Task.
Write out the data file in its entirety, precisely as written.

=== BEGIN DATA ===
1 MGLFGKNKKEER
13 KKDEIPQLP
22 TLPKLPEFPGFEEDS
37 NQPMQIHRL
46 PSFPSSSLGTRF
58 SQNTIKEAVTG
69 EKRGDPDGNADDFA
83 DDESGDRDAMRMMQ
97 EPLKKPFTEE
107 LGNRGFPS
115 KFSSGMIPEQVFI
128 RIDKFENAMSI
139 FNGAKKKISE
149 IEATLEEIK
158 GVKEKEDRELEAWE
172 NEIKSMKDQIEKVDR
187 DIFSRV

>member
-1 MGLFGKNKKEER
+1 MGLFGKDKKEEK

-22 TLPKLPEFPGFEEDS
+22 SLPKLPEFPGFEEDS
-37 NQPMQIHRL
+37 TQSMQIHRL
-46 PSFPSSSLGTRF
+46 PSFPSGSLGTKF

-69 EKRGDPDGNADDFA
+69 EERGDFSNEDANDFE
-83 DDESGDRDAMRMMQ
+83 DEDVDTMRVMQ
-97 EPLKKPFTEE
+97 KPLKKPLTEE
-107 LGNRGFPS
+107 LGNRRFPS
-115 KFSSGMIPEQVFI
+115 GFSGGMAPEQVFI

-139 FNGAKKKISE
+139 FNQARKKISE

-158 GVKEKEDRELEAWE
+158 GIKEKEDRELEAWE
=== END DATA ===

1 MGLFGKNKKEER
13 KKDEIPQLP
22 TLPKLPEFPGFEEDS
37 NQPMQIHRL
46 PSFPSSSLGTRF
58 SQNTIKEAVTG
69 EKRGDPDGNADDFA
83 DDESGDRDAMRMMQ
97 EPLKKPFTEE
107 LGNRGFPS
115 KFSSGMIPEQVFI
128 RIDKFENAMSI
139 FNGAKKKISE
149 IEATLEEIK
158 GVKEKEDRELEAWE
172 NEIKSMKDQIEKVDR
187 DIFSRV

>member
-1 MGLFGKNKKEER
+1 MGLFGKDKKEEK

-22 TLPKLPEFPGFEEDS
+22 SLPKLPEFPGFEEDS
-37 NQPMQIHRL
+37 TQSMQIHRL
-46 PSFPSSSLGTRF
+46 PSFPSGSLGTKF

-69 EKRGDPDGNADDFA
+69 EERGDFSNEDANDFE
-83 DDESGDRDAMRMMQ
+83 DEDVDTMRVMQ
-97 EPLKKPFTEE
+97 KPLKKPLTEE
-107 LGNRGFPS
+107 LGNRRFPS
-115 KFSSGMIPEQVFI
+115 GFSGGMAPEQVFI

-139 FNGAKKKISE
+139 FNQARKKISE

-158 GVKEKEDRELEAWE
+158 GIKEKEDRELEAWE